Several weeks ago I was part of a discussion on marketing in the legal industry. In the course of the conversation a successful, respected law firm leader looked around the room and announced, “I just don’t get this whole CMO thing.”

His pronouncement wasn’t argumentative or confrontational. He wasn’t lobbying against marketers. He was giving voice to what scores of law firm leaders wrestle with — the questions of whether the marketing function (whatever it is labeled) in the legal space, is strategic at any level, and where it belongs in the hierarchy of a firm?

To be pointed — does marketing belong in the so-called C-Suite in law firms, participating in baseline discussions of direction, profitability and growth? Or is the industry served best by top-flight marketing communication teams, able to respond, react, deliver and facilitate communication, media relations, events and the like?

And while it may be pronounced to an uncomfortable degree for marketing professionals in law firms, the underlying issue is not unique to the legal industry.  The fact that in many industries the ultimate office in the Suite — that of the CEO — is rarely occupied by one having come through the marketing ranks, is an oft explored issue by senior marketers.  And (editorial comment here) far too frequently our response as marketers is defensive…if not indignant.

There are scores of possible causes for this. The creative, polished and often “event-driven” side of marketing — from high-end production, to the concept of “spin,” to the degree to which “optics” seem to determine so much — may give rise to the question, How can one engaged in so much “theater” bring appropriate gravity and perspective to an executive’s role?

Whatever the reason, for all marketers aspiring to leadership, here are three ideas that will change the discussions in your organization

  • First, learn and use the language of those with whom you wish to connect / relate.  Marketing-speak and Financial-speak are (most often) worlds apart.  The verbal shorthand, metaphors, and acronyms of one rarely connect with the other.  Want to lead strategic discussions?  Speak a language that will connect with and be understood by leadership, whatever their respective discipline.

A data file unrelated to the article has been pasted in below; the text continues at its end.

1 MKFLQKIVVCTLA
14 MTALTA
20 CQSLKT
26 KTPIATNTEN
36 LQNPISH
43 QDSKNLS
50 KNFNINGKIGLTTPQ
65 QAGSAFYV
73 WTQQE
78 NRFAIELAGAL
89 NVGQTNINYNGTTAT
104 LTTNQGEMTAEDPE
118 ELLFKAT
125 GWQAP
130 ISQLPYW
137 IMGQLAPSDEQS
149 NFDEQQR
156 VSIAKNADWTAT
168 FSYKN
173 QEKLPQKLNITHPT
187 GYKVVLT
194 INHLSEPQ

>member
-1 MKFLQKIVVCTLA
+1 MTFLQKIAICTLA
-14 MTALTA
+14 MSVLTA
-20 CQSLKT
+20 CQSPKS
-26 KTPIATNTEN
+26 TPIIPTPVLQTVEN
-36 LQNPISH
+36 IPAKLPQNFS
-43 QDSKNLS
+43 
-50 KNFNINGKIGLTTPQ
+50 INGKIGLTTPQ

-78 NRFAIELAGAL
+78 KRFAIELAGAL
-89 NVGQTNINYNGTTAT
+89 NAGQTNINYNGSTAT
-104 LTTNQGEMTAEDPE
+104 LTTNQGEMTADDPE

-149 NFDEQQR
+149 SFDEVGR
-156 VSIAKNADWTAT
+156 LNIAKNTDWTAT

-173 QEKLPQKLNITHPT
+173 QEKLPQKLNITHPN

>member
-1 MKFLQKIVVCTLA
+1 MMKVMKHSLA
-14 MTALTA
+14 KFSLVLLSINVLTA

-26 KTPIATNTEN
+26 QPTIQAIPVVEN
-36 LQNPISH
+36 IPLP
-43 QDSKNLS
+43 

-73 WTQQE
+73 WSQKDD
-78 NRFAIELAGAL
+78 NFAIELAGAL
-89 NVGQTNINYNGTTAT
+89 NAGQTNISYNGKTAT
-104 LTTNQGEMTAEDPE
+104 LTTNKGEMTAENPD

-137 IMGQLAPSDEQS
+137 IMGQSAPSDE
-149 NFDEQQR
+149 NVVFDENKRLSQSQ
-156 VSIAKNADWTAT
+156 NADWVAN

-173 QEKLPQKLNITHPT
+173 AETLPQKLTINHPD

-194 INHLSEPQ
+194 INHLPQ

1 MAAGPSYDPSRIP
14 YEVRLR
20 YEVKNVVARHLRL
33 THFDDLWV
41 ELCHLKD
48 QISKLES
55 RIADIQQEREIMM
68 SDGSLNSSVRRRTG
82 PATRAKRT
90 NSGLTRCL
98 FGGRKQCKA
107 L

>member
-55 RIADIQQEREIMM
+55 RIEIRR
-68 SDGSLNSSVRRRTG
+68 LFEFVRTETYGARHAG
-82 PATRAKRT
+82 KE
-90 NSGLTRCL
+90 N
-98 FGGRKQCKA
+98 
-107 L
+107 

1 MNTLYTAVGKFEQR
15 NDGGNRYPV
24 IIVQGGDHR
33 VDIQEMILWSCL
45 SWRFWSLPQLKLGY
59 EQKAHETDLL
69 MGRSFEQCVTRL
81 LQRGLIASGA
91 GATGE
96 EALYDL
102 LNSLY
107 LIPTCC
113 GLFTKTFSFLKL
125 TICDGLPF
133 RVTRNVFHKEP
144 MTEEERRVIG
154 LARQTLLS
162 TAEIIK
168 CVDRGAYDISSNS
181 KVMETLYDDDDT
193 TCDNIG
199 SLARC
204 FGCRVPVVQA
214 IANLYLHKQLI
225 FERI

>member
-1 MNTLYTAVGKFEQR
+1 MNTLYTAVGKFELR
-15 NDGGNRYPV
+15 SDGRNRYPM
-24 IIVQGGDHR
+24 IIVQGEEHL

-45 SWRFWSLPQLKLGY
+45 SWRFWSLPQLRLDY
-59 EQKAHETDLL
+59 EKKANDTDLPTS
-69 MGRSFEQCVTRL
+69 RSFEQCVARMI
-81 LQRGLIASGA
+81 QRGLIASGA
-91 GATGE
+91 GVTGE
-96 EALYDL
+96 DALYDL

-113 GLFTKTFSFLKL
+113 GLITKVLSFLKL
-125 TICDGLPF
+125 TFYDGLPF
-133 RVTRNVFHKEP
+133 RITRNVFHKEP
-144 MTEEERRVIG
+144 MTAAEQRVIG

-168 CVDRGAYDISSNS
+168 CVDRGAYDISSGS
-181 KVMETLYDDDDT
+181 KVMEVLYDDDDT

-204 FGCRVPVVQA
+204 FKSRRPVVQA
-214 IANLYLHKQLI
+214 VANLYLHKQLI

• Remember the organization’s reason for being.  Unless you market an agency or creative shop, it is probably not to win awards for advertising or gain acclaim for design and creative excellence.  Focus efforts on initiatives that directly connect to the mission, and watch the nature of your discussions change.
  • Synthesize.  See the big picture.  Avoid (indeed, fight against) the silos that evolve in every organization.  The leaders in technology, finance, and human resources are allies and partners of the successful marketing organization.  And any perspective on strategy is incomplete if it is not a synthesis of every discipline in the organization.

One reason more marketers don’t have a “seat at the table” just might be that we haven’t found the way to connect with our colleagues in Finance, Technology, HR, Professional Development and Strategic Growth — or whatever the departments in your organization might be.

A bit ironic that the group charged with connecting with the marketplace outside the organization has such difficulty connecting inside, don’t you think?  And if we are unable to connect with our colleagues, have we earned the right to an office in the C-Suite?  Should we be shocked or dismayed when leaders “don’t get the CMO thing?”